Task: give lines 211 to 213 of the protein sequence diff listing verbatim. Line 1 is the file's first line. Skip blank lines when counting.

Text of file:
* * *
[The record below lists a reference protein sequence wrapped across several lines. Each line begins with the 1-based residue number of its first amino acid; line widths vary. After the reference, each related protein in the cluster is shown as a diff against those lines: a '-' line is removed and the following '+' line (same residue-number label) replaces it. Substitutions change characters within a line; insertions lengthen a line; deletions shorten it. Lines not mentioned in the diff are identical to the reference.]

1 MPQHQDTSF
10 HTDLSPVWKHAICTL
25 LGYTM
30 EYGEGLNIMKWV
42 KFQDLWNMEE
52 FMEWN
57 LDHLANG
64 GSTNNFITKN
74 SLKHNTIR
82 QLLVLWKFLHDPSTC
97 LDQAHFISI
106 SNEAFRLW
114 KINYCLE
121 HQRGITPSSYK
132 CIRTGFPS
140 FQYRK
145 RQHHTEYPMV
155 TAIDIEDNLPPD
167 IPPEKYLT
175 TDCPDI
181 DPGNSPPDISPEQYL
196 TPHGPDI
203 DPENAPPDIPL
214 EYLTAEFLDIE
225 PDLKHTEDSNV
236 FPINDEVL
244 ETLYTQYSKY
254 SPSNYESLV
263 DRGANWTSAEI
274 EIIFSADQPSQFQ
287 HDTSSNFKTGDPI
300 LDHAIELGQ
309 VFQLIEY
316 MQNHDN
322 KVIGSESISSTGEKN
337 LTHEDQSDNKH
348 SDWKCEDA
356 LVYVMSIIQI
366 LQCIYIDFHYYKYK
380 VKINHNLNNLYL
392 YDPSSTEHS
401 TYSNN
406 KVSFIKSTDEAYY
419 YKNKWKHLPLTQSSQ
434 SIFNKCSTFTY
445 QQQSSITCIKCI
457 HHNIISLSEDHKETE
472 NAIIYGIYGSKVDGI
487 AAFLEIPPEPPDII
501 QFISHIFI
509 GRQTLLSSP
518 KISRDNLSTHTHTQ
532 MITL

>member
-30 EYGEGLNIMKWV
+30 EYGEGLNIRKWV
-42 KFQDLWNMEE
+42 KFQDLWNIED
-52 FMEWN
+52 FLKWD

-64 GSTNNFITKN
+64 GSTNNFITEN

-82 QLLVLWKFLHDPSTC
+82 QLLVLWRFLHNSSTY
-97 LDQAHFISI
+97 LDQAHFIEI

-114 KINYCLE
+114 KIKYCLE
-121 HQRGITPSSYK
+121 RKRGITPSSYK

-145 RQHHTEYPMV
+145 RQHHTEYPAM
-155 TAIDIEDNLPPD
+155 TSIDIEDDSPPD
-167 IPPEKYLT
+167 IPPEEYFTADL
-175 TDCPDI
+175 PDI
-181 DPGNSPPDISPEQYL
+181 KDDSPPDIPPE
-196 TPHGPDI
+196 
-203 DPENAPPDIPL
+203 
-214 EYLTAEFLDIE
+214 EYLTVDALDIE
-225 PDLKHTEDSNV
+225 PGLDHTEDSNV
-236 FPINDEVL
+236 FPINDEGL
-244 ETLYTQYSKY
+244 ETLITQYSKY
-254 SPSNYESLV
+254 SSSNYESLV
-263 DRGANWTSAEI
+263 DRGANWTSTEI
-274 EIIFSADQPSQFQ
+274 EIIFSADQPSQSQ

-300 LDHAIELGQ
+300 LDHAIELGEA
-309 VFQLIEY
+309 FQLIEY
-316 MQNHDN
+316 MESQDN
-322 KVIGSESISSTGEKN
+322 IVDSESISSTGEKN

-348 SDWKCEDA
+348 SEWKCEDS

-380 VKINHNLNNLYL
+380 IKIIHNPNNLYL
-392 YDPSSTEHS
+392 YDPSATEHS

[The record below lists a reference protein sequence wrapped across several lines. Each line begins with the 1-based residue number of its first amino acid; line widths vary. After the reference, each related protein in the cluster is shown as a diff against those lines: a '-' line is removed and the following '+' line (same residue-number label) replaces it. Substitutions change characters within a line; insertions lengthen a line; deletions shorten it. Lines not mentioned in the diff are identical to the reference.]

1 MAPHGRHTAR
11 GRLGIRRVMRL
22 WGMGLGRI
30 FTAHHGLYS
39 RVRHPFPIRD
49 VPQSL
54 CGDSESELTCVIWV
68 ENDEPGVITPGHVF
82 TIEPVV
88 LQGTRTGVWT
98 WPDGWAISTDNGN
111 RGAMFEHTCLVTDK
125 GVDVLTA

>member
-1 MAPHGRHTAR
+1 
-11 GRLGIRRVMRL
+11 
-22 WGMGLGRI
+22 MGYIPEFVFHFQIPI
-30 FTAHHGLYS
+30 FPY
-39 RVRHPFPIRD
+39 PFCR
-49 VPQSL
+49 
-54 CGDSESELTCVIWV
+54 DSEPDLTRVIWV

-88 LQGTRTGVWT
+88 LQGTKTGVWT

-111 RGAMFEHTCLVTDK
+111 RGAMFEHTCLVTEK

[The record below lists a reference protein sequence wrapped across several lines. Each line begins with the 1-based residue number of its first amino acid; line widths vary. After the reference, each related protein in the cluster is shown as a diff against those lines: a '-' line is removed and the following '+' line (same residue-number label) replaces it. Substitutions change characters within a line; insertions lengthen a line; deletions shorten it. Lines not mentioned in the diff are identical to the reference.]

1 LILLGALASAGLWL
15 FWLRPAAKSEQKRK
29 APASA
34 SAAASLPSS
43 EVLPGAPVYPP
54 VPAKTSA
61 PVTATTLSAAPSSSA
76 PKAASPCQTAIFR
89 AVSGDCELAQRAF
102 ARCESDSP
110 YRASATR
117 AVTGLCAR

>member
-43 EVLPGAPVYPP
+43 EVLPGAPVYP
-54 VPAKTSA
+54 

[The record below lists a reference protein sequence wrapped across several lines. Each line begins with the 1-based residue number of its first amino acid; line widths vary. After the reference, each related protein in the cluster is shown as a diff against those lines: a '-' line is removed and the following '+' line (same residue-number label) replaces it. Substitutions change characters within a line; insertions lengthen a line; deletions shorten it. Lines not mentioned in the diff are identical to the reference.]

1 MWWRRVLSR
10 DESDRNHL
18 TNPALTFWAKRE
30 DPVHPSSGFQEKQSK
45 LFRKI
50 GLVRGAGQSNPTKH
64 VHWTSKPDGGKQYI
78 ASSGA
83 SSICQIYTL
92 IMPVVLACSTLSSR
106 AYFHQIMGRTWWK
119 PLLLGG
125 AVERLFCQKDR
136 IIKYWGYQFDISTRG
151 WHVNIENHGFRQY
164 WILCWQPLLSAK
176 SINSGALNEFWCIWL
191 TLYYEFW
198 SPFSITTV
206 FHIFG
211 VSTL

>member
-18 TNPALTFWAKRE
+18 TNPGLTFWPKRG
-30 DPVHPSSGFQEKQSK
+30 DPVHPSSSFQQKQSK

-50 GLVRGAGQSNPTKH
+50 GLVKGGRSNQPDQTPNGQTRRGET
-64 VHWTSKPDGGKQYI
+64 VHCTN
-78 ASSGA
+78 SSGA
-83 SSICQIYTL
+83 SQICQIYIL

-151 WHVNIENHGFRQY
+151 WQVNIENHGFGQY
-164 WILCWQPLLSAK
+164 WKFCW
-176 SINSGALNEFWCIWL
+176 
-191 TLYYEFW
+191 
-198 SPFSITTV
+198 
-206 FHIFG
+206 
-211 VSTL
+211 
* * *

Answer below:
+206 
-211 VSTL
+211 